““We have always had war,” Terry explained. … “It is human nature.”
“Human?” asked Ellador.
“Are some of the soldiers women?” she inquired.
“Women! Of course not! They are men; strong, brave men…”
“Then why do you call it ‘human nature?’ she persisted. “If it was human wouldn’t they both do it?”
“Do you call bearing children ‘human nature’? she asked him. “It’s woman nature,” he answered. “It’s her work.”
“Then why do you not call fighting ‘man nature’ — instead of human?””
ebook, 144 pages.
Read from September 19, 2019 to September 20, 2019.
Picking up where Herland left off, Ellador and Van set off around the world to show Ellador the rest of the world away from her homeland and all of her matriarchal values. Van decides to leave America for their last visit, his home, in hopes that she will see it more favourably. While Ellador adapts fairly well in many aspects of his society she is truly traumatized and cannot shake the horror of how women, animals, and children are generally treated. Ellador is the most disappointed that America had the chance to do things differently and didn’t.
Even though Ellador struggles, Van and Ellador grow deeper and more intimate in their relationship. Ellador does eventually want to attempt to bear children by Van but still doesn’t understand or have the urges for physical intimacy, which Van completely respects and understands.
This book steered away from a novel and narrative and read more like an essay or a rant of the author’s ideologies, similar to the first book in the trilogy, Moving the Mountain. While I enjoyed aspects of this novel, particularly how Ellador managed particular situations during some of her encounters with men, this book was generally unsurprising and concluded as I expected it to.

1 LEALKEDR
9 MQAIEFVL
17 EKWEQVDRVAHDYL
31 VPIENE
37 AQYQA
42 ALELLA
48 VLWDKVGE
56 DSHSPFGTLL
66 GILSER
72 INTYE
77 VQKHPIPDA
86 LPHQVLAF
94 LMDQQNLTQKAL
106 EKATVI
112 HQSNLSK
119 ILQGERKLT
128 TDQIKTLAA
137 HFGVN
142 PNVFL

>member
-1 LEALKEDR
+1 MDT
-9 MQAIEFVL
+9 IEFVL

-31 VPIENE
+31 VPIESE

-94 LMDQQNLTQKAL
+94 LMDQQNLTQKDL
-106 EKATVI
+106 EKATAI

In terms of its ideological content, this book solidifies the author’s views and any remaining issues she has found with the patriarchal society while reaffirming previous values made in the other novels. If you’re interested in all of the author’s ideologies then I feel that reading the whole trilogy is important, however, if you’re looking for more of an interesting story, you could easily get away with just reading Herland.
“Only women there—and children,” Jeff urged excitedly. “But they look—why, this is a CIVILIZED country!” I protested. “There must be men.”
ebook, 176 pages.
Read from September 17, 2019 to September 19, 2019.
While it isn’t necessary to read Moving the Mountain before this book, I would still recommend it as it sets the basis for the author’s ideas.
Three male explorers, Terry, Vandyck, and Jeff stumble upon an all-female society. Not wanting to believe it at first, the three men are forced to reassess their views on women in their own society and the basis of some of their beliefs about women. This society of women is strong and educated and live harmoniously among themselves and are able to reproduce asexually. For these women, nothing is more revered than motherhood and the harmony of their society.
While Van and Jeff come to understand, learn and appreciate this all-female society and are humbled by its feats and the women within it, Terry, however, cannot get past his own insecurities and that fact that the women in this society don’t fall for his patriarchal charms. The men fall in love, Terry unsuccessfully with Alima, Jeff with Celis, and Van with Ellador. Terry can hardly wait to leave and continues to get frustrated that this society doesn’t meet his own values. Jeff and Celis choose to stay within the all-female society but Ellador wants to learn more about the world and convinces Jeff to take her and explore. Despite Van making his best efforts to explain the rest of the male-led world, there are are still many aspects that Ellador finds are to accept.